Depression during menopause: a greater risk?


Depression during the menopausal transition: experts discuss diagnosing and treating it, explore the link between estrogen and depression, and give practical advice.

The idea that the menopausal transition might trigger depression flies in the face of researchers' long-held presumption that declining reproductive function plays no role in the onset of depression. But could there be something to it?

The relationship between menopause and mood disorders in women has been contentious. Fortunately, most women do not experience depression during the menopausal transition-the years between the onset of menstrual cycle irregularity and a patient's final menstrual period (FMP) (Table 1). But for those who do, depressions had been assumed to result either from the sleep-disturbing effects of hot flushes or from the coincidental reappearance of depression in women with histories of mood disorders who could be at an increased risk for a relapse anyway. Recent studies, however, suggest that these presumptions are not completely correct.

Recent community-based, longitudinal studies, however, show a subgroup of women to be at increased risk for depression during the menopausal transition.1-5 In these studies the menopausal transition was defined by the onset of menstrual cycle irregularity (a change in cycle length of more than 7 days) and an elevated plasma FSH level greater than 2 standard deviations above the normal range for reproductive-aged women. This definition is consistent with the stages of the reproductive aging workshop (STRAW) criteria for the menopausal transition.6

The syndrome of depression was confirmed by either a structured clinical interview to diagnose its presence, or by a CES-D score greater than 16, consistent with clinically significant depression. Three of these studies prospectively followed women with no history of depression until they entered the menopausal transition. Women going through this transition were seen to have a 2- to 2.5-fold greater risk for the first onset of depression than those who were premenopausal (i.e., with regular menstrual cycles).4,5,7 Thus, studies have linked the menopausal transition-but not menopause-with both recurrent and first-onset depression, compared with age-matched women who were in the premenopause.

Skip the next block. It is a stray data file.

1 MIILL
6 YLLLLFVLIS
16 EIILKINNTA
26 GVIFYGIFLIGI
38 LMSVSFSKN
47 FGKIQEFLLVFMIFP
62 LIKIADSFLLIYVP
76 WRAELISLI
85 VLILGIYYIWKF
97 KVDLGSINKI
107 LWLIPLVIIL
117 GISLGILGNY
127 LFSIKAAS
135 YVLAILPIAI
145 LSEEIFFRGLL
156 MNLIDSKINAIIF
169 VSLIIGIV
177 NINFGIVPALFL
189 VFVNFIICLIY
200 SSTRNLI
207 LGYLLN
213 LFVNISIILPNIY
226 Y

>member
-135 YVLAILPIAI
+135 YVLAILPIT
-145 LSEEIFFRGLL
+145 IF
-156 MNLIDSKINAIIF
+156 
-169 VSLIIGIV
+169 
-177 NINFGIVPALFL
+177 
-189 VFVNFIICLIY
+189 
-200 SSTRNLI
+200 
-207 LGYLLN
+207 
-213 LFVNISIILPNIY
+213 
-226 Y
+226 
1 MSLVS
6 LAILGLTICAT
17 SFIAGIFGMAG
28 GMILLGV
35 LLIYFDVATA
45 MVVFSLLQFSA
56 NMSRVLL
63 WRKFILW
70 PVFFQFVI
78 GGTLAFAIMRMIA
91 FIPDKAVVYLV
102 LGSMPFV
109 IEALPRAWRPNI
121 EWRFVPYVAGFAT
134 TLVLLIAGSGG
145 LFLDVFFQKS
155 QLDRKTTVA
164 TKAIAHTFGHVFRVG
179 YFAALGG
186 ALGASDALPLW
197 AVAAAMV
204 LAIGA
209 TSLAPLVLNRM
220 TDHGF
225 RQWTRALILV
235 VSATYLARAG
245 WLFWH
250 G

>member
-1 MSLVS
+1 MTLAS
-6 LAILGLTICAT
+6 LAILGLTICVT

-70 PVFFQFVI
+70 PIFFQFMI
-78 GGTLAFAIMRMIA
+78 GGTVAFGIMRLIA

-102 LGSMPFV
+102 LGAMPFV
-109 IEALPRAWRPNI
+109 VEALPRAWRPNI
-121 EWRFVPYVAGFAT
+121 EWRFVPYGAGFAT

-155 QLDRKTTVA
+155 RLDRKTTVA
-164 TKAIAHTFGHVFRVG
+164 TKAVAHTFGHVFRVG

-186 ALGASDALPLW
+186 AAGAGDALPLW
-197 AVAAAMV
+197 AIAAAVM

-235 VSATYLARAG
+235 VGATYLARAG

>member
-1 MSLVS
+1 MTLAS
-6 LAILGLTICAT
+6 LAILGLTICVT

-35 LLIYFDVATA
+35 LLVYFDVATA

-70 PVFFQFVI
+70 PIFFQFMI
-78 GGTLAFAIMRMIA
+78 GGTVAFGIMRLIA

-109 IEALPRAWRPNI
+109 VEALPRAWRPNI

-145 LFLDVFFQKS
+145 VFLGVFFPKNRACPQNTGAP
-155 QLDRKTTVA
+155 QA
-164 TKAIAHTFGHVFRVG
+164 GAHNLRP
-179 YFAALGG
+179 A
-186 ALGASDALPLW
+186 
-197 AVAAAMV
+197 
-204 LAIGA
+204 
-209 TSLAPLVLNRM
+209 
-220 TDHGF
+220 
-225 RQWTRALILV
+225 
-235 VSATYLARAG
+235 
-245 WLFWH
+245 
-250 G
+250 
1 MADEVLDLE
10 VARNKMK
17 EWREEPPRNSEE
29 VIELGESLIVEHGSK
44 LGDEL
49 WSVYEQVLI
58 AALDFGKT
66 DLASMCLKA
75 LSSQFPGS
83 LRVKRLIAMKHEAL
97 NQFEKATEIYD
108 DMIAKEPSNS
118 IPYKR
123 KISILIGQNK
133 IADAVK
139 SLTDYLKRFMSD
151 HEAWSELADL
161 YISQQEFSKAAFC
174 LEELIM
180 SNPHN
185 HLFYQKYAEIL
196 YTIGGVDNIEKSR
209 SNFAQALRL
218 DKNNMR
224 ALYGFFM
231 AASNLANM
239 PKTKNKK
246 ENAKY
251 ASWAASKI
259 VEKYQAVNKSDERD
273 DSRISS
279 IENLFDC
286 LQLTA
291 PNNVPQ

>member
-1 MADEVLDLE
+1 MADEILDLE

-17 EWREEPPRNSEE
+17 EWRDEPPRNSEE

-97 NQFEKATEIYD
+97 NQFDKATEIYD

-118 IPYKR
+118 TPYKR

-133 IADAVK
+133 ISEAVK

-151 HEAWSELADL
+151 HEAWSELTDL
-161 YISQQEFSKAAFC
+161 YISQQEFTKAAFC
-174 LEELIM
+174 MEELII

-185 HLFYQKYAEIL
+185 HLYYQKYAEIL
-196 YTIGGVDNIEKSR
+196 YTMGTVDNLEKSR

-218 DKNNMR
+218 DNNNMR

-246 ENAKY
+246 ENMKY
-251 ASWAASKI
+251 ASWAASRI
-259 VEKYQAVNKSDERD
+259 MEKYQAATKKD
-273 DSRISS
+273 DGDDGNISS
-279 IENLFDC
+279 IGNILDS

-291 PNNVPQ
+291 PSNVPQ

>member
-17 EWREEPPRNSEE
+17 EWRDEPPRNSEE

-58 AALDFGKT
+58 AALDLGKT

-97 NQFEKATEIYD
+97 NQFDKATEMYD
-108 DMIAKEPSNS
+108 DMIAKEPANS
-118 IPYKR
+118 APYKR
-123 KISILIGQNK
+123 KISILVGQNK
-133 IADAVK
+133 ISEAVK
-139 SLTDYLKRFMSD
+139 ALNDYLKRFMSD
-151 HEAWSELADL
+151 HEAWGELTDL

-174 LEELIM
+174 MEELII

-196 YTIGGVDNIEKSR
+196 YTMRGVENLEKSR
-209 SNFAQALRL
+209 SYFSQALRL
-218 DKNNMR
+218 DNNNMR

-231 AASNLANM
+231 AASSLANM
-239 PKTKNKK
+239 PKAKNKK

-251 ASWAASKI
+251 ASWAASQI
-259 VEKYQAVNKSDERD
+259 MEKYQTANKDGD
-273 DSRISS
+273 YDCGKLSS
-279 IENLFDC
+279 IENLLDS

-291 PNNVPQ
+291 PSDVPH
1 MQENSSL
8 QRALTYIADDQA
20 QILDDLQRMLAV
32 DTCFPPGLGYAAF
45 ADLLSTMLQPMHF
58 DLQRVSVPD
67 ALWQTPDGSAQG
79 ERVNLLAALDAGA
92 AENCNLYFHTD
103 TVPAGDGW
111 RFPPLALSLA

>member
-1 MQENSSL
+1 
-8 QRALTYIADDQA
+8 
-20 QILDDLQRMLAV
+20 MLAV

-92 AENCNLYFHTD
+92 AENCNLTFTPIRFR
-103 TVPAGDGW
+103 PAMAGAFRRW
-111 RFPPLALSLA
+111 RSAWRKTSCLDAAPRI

Types of depression in perimenopause

Both major and minor depressions are associated with the menopausal transition, as they are with the postpartum.8,9

MAJOR DEPRESSION, which affects roughly twice as many women as men, has an estimated lifetime prevalence of 20% in women.10 The exact prevalence of minor depression is less clear due to differences in diagnostic criteria; however, it's thought to be nearly as prevalent as major depression. Both major and minor depressions are associated with considerable disease-related disability in developed countries. Indeed, major depression is rapidly becoming a leading source of disease-related disability worldwide.11

MINOR DEPRESSIONS, even though they have by definition less severe and fewer symptoms (at least two, but less than five of the symptoms listed in the next paragraph) than major depression, they tend to be just as disabling as major depression.12

Of the American Psychiatric Association's nine core symptoms of major and minor depression, all but the ninth symptom must be present nearly every day during the same 2-week period.13 They are: (1) depressed mood most of the day; (2) markedly diminished interest or pleasure in all, or almost all, activities most of the day; (3) significant weight loss when not dieting or weight gain (a change of >5% of body weight within a month), or drop or increase in appetite; (4) insomnia or hypersomnia; (5) psychomotor agitation or retardation; (6) fatigue or loss of energy; (7) feelings of worthlessness or excessive or inappropriate guilt (which may be delusional-beyond mere self-reproach or guilt about being sick); (8) reduced ability to concentrate or think, or indecisiveness; (9) recurring thoughts of death (not just fear of dying), recurring suicidal ideation with no specific plan, or a suicide attempt or a specific plan for ending one's life.

Importantly, these symptoms must represent a change from previous functioning and at least one of the symptoms must be (1) depressed mood or (2) loss of interest or pleasure.

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